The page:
Thursday Writing Tip #32


5 Comments on “Thursday Writing Tip #32

  1. If the editor is doing his/her job correctly, there shouldn’t be any lingering concerns about the manuscript — at least not anything related to editing — once the work is done.

    Liked by 1 person

    • Well. when I was reviewing the 3rd final edited draft of my first editor, i felt uncomfortable because I found a couple of things missed and hired another one.

      It’s hard to find a good editor on the first try and it’s hard to see if the editor is doing things correctly- i haven’t come up with criteria for testing how good the editor is. Sure, my first editor provided tons of references and so did my second editor but references isn’t enough.

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      • Don’t rely on references; always get a sample edit before hiring an editor you haven’t worked with before.

        As for that first editor missing a couple of things… If you mean that he/she missed literally only two errors in an entire novel-length manuscript, you had a very good editor. (Industry standard is to keep the error rate below five percent, which comes to about one per manuscript page. A good editor strives to do far better than that — on my worst day, my failure rate is still only about one tenth of one percent — but you shouldn’t freak out if your editor missed a couple of small mistakes.) ‘Course, I’m assuming, maybe incorrectly, that you mean line/copy editing, not developmental. A developmental editor who misses a significant plot hole or a continuity issue like the main character’s height changing for no good reason… Yeah, fire that one and find an editor who pays attention.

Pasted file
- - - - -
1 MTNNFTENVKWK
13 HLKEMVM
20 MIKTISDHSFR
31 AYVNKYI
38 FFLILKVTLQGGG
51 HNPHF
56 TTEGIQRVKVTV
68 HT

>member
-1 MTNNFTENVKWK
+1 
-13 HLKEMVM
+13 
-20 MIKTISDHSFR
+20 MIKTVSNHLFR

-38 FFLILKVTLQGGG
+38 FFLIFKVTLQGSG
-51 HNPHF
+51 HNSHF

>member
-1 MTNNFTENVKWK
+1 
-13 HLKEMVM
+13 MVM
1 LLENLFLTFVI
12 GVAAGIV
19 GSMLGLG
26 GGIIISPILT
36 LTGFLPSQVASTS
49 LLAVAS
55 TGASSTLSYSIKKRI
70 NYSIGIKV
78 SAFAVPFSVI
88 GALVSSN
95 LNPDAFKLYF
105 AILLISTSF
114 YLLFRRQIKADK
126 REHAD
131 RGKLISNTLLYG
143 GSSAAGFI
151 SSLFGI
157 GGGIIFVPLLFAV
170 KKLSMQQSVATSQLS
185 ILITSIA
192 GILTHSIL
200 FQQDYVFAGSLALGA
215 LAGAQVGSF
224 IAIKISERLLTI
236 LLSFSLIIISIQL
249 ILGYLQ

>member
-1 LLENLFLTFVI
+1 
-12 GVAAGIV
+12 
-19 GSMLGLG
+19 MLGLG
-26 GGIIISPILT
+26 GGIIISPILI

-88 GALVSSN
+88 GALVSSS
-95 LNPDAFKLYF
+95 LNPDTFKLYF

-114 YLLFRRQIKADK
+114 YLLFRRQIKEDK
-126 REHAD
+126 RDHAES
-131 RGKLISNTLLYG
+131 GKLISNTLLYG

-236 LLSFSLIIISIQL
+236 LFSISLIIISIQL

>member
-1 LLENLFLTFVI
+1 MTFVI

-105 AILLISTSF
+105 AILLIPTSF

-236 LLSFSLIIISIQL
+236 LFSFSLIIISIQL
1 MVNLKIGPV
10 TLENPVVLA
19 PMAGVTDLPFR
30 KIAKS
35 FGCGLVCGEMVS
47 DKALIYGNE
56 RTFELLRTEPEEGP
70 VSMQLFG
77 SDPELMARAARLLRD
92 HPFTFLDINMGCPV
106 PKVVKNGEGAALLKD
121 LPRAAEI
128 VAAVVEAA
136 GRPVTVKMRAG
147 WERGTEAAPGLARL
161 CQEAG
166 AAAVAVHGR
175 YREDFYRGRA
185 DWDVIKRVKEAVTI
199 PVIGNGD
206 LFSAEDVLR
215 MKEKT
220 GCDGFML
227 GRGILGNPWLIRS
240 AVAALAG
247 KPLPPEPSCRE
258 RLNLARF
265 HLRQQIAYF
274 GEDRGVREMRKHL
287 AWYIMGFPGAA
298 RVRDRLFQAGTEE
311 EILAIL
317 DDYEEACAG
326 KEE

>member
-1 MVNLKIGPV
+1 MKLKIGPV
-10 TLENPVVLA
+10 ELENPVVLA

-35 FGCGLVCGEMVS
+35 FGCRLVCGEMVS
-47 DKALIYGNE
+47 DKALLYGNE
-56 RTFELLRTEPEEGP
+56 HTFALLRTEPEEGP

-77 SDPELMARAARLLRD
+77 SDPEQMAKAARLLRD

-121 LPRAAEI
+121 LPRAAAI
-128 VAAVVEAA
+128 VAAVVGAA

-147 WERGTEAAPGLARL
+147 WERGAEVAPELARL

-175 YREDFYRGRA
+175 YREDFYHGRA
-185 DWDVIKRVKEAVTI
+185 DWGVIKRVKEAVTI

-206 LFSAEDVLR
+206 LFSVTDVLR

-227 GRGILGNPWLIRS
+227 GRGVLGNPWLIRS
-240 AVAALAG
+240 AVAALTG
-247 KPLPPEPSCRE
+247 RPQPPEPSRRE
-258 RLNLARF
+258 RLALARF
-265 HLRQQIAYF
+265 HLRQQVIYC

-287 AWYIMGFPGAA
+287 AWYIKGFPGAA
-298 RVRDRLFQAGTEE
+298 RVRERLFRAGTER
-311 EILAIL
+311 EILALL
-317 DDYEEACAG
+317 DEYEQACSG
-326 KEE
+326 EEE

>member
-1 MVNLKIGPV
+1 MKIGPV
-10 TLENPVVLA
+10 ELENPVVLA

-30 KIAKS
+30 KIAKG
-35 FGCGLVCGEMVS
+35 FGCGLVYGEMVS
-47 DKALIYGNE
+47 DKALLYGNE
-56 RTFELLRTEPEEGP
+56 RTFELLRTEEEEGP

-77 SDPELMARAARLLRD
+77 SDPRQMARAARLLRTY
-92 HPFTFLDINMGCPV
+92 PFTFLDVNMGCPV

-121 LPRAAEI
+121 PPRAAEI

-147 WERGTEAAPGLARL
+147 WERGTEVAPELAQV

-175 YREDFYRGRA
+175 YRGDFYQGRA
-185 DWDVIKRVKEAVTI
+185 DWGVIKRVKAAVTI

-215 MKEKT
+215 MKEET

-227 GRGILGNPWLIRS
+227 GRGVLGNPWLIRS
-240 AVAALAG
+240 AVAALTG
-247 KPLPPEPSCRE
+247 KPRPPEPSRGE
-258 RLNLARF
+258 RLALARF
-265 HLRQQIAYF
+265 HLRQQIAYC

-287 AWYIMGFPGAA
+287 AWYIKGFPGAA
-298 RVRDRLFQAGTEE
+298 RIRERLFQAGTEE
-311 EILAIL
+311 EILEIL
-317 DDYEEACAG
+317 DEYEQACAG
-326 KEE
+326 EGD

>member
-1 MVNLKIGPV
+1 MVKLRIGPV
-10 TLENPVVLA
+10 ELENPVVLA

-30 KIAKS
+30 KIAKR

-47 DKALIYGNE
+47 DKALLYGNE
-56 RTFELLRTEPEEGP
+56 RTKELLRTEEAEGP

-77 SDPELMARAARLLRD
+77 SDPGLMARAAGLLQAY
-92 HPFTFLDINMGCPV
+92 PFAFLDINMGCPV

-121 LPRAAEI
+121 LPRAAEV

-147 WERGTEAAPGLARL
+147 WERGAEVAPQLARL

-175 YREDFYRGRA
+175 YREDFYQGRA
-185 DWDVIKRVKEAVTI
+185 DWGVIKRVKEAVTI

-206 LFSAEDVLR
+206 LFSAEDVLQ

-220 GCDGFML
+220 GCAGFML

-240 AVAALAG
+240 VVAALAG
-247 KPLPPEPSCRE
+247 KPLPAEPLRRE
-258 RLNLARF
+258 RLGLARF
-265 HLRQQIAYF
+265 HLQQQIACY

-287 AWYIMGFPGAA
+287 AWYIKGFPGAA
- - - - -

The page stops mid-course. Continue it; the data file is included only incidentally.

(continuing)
I don’t know of any sure way to find out beforehand if a developmental editor is really a good fit for you, although getting a sample edit is always a good idea. (Example: If you have a sci-fi novel, and a developmental editor makes a comment such as, “‘Iapetus’ is a stupid name for a moon — change!” you shouldn’t hire this person.) For line/copy editing, a sample is more useful, but you, as the author, still need to know enough about writing to be able to see whether or not the editor has any clue what he/she is doing. (Example: If a line/copy editor doesn’t know the difference, for punctuation purposes, between a dialogue tag/attribution and a beat/associated action, do not hire this person. If a line/copy editor deletes all the commas from compound sentences, do not hire this person.)

        Liked by 1 person

      • Well when I went over the last draft, I noticed that the editor missed a couple of inconsistencies which I ended up catching so I switched to another editor and I agree about getting sample edits though I would feel better for asking for a sample since in a way it feels like I don’t trust the editor right off the bat. But, after trying to find a good editor for years, I finally found one. ^_^ Though she doesn’t know yet that I would be bugging her hopefully in two months haha

        and yes, I had experience with an editor asking me to rename things in my fantasy novel and questioning my decisions when I wasn’t looking for that type of help.

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